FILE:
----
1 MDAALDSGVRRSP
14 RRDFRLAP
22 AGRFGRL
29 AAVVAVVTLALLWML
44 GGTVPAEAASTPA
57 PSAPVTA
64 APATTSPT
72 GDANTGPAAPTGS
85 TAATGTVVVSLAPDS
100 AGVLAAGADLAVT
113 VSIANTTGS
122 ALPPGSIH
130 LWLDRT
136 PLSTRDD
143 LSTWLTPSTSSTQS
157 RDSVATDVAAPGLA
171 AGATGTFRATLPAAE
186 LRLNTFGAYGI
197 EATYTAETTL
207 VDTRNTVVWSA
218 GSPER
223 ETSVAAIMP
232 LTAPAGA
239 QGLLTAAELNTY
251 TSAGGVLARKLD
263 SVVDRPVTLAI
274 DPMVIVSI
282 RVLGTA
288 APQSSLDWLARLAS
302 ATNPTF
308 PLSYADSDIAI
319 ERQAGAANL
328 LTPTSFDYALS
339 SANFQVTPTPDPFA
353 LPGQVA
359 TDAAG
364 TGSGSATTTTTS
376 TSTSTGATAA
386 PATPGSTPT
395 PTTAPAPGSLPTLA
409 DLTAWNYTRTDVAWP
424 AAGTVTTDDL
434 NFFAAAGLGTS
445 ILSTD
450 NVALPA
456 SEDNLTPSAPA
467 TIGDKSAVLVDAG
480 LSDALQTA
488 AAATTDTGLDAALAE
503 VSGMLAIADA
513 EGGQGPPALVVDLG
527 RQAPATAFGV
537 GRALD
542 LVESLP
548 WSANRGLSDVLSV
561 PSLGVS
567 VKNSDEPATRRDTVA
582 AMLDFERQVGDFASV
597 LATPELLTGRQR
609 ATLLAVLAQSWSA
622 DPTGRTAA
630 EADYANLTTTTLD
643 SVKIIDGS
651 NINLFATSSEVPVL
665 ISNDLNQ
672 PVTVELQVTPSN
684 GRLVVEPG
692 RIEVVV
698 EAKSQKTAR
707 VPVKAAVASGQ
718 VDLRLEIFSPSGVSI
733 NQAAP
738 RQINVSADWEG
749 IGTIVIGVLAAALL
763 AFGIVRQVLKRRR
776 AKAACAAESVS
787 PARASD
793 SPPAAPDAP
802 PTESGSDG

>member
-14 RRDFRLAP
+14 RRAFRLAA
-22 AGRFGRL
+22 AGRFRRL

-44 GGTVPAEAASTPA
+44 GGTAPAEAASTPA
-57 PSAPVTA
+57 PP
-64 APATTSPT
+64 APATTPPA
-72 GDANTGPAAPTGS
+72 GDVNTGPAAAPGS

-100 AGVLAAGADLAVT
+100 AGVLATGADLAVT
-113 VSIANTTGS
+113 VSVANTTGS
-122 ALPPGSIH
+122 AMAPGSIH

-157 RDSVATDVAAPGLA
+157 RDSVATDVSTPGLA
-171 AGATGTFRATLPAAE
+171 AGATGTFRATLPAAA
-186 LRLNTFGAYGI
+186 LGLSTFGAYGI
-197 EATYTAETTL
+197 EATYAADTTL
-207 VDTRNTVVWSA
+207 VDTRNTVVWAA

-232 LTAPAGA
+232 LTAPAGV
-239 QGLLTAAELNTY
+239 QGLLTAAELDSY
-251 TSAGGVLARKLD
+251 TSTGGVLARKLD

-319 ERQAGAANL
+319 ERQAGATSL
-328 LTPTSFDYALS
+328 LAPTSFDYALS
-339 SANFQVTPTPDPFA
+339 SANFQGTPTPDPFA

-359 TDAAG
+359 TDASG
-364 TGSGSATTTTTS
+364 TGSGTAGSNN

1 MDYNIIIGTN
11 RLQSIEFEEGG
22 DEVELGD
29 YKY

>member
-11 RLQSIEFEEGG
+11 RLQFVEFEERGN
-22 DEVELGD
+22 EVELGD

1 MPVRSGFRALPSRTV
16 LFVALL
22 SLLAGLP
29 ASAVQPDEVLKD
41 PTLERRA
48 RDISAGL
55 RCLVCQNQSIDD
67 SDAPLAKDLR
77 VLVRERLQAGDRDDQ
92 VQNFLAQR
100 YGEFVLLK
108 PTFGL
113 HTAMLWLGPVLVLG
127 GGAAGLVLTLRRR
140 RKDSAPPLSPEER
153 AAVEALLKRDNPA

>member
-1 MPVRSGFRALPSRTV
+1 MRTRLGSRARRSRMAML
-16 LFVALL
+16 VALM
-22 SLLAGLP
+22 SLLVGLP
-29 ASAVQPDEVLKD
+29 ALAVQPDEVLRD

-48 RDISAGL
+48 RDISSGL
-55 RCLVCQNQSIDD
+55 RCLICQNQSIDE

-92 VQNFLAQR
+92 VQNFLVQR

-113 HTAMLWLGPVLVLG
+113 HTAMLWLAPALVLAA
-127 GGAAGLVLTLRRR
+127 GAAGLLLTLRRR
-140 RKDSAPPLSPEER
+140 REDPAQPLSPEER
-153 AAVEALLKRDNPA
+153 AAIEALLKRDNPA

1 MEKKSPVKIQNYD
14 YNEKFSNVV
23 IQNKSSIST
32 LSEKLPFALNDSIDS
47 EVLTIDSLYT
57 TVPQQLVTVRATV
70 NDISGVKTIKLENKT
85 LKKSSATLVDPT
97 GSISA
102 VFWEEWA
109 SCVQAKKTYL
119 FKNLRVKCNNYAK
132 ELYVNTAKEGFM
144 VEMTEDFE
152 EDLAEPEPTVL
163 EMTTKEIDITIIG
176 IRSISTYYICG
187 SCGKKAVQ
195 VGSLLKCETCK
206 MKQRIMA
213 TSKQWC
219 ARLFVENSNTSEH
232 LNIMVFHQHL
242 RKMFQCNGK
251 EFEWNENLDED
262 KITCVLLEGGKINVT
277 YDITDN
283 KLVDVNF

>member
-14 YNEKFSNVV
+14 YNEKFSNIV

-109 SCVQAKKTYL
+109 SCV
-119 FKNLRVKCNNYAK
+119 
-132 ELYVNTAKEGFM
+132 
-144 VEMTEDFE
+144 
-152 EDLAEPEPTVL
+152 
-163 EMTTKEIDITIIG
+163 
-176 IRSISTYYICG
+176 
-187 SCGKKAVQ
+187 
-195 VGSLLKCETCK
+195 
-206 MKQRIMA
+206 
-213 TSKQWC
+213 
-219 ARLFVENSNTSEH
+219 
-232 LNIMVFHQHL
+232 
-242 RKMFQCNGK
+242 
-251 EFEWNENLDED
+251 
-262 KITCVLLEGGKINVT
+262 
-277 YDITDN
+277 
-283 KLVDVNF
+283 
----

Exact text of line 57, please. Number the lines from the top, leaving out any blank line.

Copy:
567 VKNSDEPATRRDTVA